Question about Cambridge Audio Azur 640P Amplifier

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Sound Distortion When listening to music (from classical LPs) phono pre-amplified by the 640p, higher volume passages sound quite distorted. I have a MM catridge and have made sure that my turntable is connected to the MM port of the 640p. Furthermore between musical cuts (where there is no music) groove noise appears to be quite audible.

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  • brackster Jul 01, 2008

    Yes. I still need a solution to this problem.
    I am using Apple SoundTrack Pro to record the records. There are now clipped signals in the recording. Yet, the louder passages of piano sonatas sound distorted. The medium volume passages sound great, very clear and authentic but the high volume passages sure sound very distorted. When I use my Technics Receiver of the 1980s, there are now distortions whatsoever, everything else being the same. The final clarity of the recording is just as good. You have to tell me, why would I still want to use your product?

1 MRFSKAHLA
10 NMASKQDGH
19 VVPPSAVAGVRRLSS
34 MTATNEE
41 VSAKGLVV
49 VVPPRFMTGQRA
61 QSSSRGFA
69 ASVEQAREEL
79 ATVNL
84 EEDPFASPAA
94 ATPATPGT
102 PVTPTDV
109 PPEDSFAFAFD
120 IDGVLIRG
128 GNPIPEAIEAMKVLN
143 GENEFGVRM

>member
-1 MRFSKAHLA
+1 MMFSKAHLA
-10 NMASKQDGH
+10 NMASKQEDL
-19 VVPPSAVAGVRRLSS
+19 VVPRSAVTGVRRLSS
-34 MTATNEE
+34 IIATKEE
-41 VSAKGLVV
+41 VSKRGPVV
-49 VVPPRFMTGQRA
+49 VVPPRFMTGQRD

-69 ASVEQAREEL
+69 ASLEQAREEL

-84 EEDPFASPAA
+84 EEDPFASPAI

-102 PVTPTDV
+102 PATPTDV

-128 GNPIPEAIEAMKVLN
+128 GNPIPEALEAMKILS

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  • Master
  • 682 Answers

Use sonic slide switch and make ground connection between your 640p and turntable.-check cables and test with another good cables.-shut down any light dimmer around you and test.

Posted on Jul 15, 2008

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2 Answers

Sound is distorted at certain frequency / volume what would cause this?


More infornation is required to provide a real answer, but I can give you a few possibilities: